The first Taxonomy Recognition Day hits 10 European Countries

On the 23rd of May, 16 Institutions celebrated the first Taxonomy Recognition Day simultaneously in 10 different European Countries. In Brussels, CETAF partnered with the Belgian Institute of Natural Science. The continent-wide event, born under the EU-funded project TETTRIs, marks a milestone in advancing the recognition and appreciation of taxonomy’s critical role in our society, including biodiversity preservation. And it’s only the beginning… 

Taxonomy is the science of naming and classifying organisms. TETTRIs, the pioneering EU-funded initiative dedicated to enhancing taxonomic capacity across Europe, celebrated the first Taxonomy Recognition Day on May 23, 2024.

In 10 European countries, 16 institutions hosted events to jointly celebrate Taxonomy by inviting leaders from academia and industry, policymakers, students and journalists to explore and underline the profound impact of taxonomy in a wide array of disciplines – and our daily lives.

This landmark event marked a significant milestone in elevating the recognition and appreciation of taxonomy’s vital role in preserving global biodiversity.

Timed to honour the birthday of Carl Linnaeus, the revered “father of Taxonomy,” May 23rd Taxonomy Recognition Day was created to spotlight taxonomy’s indispensable role in our everyday lives, conservation efforts and many industrial practices. By bringing together multi-sector stakeholders, the TETTRIs community kick-started talks to cement the sustainable integration of taxonomy. It will be celebrated every year from now on.

The Royal Belgian Institute of Natural Sciences (who organised in coordination with CETAF) opened its door for guests at 1 PM, to bring together members of the European Commission, policy-makers, journalists, scientists and students.

RBINS and CETAF decided to go for a mixed event: an introductory speech on the relevance of Taxonomy in everyday life by Frederik Hendrickx (TETTRIs Financial Coordinator) and the importance of this science for preserving biodiversity by Ana Casino (CETAF Executive Director and TETTRIs Technical Coordinator) introduced the visits to the collections. Four different tours of the taxonomic collections and the DNA Lab allowed the guests to go behind the scenes and realise how complex and important the taxonomy work is. After a well-deserved coffee, members of the public participated in a special poster session highlighting taxonomic work conducted in Belgium. With almost 20 posters, the public could see how complex and multifaceted is the profession of taxonomists. It was the occasion for Director Casino to give the E-SCoRe Award directly to the 2024 winner, Nathan Vranken, who was presenting his poster in the session.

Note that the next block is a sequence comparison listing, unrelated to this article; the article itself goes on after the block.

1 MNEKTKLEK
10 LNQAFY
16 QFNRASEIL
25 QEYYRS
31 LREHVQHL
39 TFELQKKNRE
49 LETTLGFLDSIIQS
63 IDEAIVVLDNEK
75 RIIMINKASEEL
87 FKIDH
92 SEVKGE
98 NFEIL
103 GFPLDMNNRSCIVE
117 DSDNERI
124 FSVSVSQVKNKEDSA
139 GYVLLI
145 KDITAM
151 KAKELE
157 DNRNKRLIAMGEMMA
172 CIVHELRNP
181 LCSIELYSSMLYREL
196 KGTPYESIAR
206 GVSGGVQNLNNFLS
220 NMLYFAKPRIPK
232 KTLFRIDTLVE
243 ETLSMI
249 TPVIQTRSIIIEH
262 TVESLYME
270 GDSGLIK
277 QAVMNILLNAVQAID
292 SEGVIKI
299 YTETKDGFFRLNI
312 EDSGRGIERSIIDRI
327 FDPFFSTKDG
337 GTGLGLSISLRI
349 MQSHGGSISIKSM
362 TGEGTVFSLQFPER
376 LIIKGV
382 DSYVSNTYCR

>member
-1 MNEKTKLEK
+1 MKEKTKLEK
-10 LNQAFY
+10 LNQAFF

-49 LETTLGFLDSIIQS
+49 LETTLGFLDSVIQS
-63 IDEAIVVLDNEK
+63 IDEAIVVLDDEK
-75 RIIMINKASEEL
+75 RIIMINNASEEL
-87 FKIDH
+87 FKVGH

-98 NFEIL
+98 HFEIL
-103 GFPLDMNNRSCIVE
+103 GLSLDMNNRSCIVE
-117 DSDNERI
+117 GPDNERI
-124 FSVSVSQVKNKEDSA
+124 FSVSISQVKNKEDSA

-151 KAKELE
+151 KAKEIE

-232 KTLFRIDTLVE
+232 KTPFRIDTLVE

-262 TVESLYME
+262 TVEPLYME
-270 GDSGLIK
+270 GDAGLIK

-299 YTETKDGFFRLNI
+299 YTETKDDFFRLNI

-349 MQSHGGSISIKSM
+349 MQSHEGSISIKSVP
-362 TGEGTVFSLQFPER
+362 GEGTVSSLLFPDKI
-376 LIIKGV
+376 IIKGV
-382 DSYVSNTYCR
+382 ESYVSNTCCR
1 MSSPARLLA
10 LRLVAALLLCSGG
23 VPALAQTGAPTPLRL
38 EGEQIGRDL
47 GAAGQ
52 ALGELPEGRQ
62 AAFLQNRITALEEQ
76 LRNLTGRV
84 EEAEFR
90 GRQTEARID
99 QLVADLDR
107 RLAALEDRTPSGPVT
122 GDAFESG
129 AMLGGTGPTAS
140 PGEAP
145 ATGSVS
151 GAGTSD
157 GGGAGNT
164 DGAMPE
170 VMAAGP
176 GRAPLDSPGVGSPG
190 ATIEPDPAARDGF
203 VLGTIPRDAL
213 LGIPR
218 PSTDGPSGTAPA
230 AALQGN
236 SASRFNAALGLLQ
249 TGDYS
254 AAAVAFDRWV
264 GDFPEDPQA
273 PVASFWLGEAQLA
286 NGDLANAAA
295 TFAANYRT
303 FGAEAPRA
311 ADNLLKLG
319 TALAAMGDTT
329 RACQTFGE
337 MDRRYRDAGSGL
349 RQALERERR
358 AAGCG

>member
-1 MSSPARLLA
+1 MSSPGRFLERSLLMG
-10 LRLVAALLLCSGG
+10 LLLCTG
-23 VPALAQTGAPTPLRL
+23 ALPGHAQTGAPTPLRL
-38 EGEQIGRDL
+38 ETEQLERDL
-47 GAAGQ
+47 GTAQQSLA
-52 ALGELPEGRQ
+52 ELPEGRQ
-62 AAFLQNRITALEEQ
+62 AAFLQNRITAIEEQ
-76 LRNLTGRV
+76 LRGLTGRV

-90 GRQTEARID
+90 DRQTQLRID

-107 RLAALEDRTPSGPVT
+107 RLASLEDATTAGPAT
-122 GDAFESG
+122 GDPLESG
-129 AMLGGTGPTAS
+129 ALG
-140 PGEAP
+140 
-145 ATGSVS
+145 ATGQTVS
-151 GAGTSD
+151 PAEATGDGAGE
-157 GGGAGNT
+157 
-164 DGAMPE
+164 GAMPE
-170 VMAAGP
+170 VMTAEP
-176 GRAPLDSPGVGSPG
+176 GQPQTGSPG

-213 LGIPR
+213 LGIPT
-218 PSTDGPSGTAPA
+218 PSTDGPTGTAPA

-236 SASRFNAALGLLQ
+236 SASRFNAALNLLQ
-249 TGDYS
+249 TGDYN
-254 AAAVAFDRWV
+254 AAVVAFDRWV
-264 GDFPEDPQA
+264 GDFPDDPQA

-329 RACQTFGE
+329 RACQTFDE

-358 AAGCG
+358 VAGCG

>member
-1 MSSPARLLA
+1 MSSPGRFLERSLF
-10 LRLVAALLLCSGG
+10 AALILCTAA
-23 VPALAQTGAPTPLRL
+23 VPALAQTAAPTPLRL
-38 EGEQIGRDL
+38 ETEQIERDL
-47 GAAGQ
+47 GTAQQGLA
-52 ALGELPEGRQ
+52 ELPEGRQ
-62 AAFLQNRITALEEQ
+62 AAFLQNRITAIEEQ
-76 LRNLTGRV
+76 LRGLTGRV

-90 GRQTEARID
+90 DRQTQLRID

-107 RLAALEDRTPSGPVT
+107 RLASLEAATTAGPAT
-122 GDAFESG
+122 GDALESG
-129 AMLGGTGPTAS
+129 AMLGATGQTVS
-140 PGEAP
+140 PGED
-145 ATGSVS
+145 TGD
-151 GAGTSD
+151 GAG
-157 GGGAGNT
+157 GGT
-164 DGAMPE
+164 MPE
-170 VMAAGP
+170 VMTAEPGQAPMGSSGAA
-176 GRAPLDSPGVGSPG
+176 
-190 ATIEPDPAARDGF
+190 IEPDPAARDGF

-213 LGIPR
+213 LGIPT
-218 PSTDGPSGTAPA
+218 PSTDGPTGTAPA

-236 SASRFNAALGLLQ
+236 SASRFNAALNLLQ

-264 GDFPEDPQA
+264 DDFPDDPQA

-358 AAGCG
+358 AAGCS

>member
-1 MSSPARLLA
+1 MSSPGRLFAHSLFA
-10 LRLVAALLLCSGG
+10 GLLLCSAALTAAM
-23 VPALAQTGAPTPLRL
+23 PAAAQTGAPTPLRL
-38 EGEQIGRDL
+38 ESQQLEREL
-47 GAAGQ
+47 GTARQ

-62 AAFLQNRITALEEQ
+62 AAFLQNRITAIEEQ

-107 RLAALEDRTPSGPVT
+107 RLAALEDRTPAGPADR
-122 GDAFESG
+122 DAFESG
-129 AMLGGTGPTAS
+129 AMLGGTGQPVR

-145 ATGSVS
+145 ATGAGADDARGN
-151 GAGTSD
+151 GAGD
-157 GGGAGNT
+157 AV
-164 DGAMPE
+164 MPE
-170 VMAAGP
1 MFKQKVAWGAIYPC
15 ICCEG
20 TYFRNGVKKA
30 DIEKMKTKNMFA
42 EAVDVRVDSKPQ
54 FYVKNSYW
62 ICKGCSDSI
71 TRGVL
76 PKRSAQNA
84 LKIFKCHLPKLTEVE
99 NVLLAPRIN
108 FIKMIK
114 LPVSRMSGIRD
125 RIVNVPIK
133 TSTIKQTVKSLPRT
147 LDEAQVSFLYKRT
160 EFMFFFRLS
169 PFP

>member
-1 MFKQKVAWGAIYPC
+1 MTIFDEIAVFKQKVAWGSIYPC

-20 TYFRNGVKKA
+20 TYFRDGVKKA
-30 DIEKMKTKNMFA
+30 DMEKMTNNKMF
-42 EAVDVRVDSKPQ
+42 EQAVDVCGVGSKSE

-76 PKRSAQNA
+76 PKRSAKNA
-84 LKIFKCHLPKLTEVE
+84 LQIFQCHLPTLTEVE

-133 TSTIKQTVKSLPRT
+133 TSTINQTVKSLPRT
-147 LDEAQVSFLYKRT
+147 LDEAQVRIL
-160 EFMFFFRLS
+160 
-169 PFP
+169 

The meeting has been closed by Thierry Backeljau who showed, with direct examples, how taxonomy is
alive and kickin’… 

Highlights of the Day:

Europe-wide Celebrations: From Paris to Prague, Copenhagen to Crete, Berlin to Florence and places in between, multiple cities hosted a series of events, drawing leaders from academia, industry, policy, and media to explore and emphasise taxonomy’s profound impact.

Public Engagement: Institutions across 10 countries and 16 prestigious organizations opened their doors, offering tours, interactive sessions, and educational programs to engage the public in understanding the significance of taxonomy.

Industry and Academic Insights: Experts discussed the critical role of taxonomy in fields such as agriculture, business development, medicine, and cosmetics, highlighting its foundational basis for biodiversity protection.

Future Initiatives: The event is the first of a yearly occurrence. Conversation, meeting and networking from this year will go into planning an even larger scale festival next year, to integrate taxonomy into multiple sectors for the sustainability of our conservation efforts. 

“May 23rd is the birthday of Carl Linnaeus who said, “If you do not know the names of things, the knowledge of them is lost, too.” We are losing species at an unprecedented rate. To safeguard nature, we need more tools and capacity for accurate species recognition. This is why Taxonomy Recognition Day is not just a celebration; it’s a call to action,” said Marta Leon, project manager of the TETTRIs consortium. 

The event successfully highlighted the relevance of taxonomy across various sectors and its integration into daily life, fostering a positive move towards greater support for taxonomists and their invaluable work. It set the stage for future initiatives and partnerships aimed at enhancing taxonomic research and education.

Where TRD took place? Which were the partners?

Belgium: CETAF, Royal Belgian Institute of Natural Sciences, Meise Botanic Garden.

Finland: Finnish Museum of Natural History 

Germany: Free University of Berlin – Botanic Garden and Botanical Museum Berlin,  European Citizen Science Association, State Museum of Natural History Stuttgart

Sweden: Gothenburg National History Museum, Gothenburg University, the Gothenburg Botanical Garden, and Västra Götaland Regional

Czech Republic: Institute of Botany of the Czech Academy of Sciences 

France: Muséum national d’Histoire Naturelle 

Greece: Natural History Museum of Crete-University of Crete 

Denmark: Natural History Museum of Denmark 

Austria: Natural History Museum of Vienna 

Italy: University of Florence 

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